Part II left off after the emergence of a new layer of Hell which Roman Polanski was forced to face, that being Life following the gruesome murders of his wife Sharon Tate and unborn son. As this series has repeatedly shown, the man has been no stranger to horrific tragedy but it must be said the continuity of tragic theme throughout his life is nothing short of astounding when considering his pregnant wife’s murder to that of his pregnant mother’s untimely death in Auschwitz, to even the subject matter of the film he had just finished directing before calamity struck where in “Rosemary’s Baby” a pregnant woman is besieged by the followers of a Satanic cult. This thread of tragic theme is reflected in Polanski’s chart with the most elevated planet being the Moon, the planet of motherhood and pregnancy conjunct the planet of death and anything of cult-like status, Pluto by one degree.
The aspect about the myth of Persephone which I find most fascinating can also be directly applied to the life of Roman Polanski. What binds Persephone to the Underworld is the eating of six seeds which can be interpreted as the innocently pure maiden ingesting the darkness of her captor and it taking hold or in the literal sense takes “seed” to further grow in her psyche. Said another way by being exposed to Hades/Pluto’s violence, lust, and assertion of power, Persephone has the potential for those very same Plutonian expressions at her disposal since she has eaten that which comes from the Lord of the Underworld’s domain. In the same vein, as a helpless child the director had his mother taken from him, followed later by both his wife and helpless unborn child being destroyed, yet when the opportunity arose Mr. Polanski as a 43 year old adult at the time felt the impulsive need to sexually dominate a victim who was herself, a mere child.
Read more "Roman Polanski: The Ever Elusive Search for Security, Part III"
Seeing Red: The Myth of Persephone by Brad Kronen A painting whose creator is unknown depicting Persephone’s abduction by Hades and his herd of “nightmares”. Your author presumed the woman in the water on the far left represented the goddess Demeter trying to save her daughter. Not so, after further research into different variations on […]
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The Myth of Orpheus & Eurydice (Recounted Bill & Ted style….dude) by Brad Kronen Once, a radically long time ago, there lived an ancient rock star named Orpheus and man, did he have it made! Among mortals, no one made music like Orpheus played his ancient string guitar formerly called a lyre. And as if that […]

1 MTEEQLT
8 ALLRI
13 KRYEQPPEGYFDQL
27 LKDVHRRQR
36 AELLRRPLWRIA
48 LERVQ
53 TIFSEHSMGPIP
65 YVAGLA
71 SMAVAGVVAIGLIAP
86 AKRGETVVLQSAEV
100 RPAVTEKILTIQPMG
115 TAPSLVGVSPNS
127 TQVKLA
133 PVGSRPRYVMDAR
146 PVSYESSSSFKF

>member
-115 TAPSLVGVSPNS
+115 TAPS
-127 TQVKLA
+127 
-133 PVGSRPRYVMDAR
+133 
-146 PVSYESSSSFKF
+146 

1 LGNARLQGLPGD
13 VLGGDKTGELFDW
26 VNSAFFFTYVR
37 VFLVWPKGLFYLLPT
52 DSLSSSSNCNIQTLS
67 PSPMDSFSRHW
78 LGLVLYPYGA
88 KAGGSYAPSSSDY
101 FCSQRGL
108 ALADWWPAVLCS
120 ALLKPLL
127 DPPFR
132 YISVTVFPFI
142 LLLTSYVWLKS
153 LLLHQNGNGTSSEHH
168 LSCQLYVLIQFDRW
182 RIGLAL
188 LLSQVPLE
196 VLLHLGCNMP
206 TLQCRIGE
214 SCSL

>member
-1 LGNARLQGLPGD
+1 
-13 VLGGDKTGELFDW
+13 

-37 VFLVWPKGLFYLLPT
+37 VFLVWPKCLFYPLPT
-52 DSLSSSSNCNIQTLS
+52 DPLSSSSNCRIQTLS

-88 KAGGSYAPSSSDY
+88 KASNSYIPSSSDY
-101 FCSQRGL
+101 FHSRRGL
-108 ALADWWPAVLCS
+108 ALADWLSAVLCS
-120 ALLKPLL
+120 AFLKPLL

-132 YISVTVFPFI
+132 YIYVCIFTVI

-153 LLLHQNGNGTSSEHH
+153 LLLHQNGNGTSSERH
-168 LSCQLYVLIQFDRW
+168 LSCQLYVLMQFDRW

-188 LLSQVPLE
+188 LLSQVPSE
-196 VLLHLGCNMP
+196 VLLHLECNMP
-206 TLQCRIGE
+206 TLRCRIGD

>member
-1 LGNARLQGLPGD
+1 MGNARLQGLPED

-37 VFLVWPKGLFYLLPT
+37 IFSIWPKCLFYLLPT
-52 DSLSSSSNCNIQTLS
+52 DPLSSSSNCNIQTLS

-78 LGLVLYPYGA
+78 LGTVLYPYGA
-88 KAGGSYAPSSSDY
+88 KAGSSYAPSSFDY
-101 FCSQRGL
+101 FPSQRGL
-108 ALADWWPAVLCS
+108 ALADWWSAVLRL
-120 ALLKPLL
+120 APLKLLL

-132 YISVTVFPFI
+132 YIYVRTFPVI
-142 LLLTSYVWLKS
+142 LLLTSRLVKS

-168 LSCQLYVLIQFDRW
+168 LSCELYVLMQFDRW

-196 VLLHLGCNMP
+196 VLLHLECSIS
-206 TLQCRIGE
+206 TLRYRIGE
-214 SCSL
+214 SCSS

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An ancient depiction from the year 525 BC of the Disabled God on his “winged chariot” which we in the modern day would term a wheelchair. On Mount Olympus, all was perfect. So thought Hera, Queen of the Gods as she stood from her palace in the clouds surveying her divine Kingdom at the dawn of […]
Read more "Divine Disabilities – The Myth of Hephaestus the Disabled God"
Renowned astrologer Brad Kronen presents the archived recordings from his “Welcome to the Zodiac“(WTZ) series, a group of 12 introductory lectures originally broadcasted on blogtalkradio.com, each dedicated to one of the 12 signs of the Zodiac. In each show, Brad explains everything you’d ever want or needed to know about those particular residents of that […]
Read more "Brad Kronen’s Welcome to the Zodiac Series – Leo"
In ancient times when much of the world was ruled by the Roman Empire, in a town called Phyrigia, there lived an elderly couple named Baucis and Philemon. Back then it was the custom to treat a person, no matter who he was or where she was from, like a god….should that person be a guest in one’s home.
Unfortunately, this was very much NOT the case in Phyrigia.
Read more "Pulp Fiction – The Ancient Roman Tale of Baucis and Philemon"
Long before there were ice cubes or GPS, a great city existed in a faraway land of make believe finances called Greece. Very unlike today, this metropolis of old thrived and prospered as more and more people left their countryside farms and tiny fishing villages in order to reside within its borders.
The only problem was the city was without a name.
Read more "The Myth of How Athens got its Name"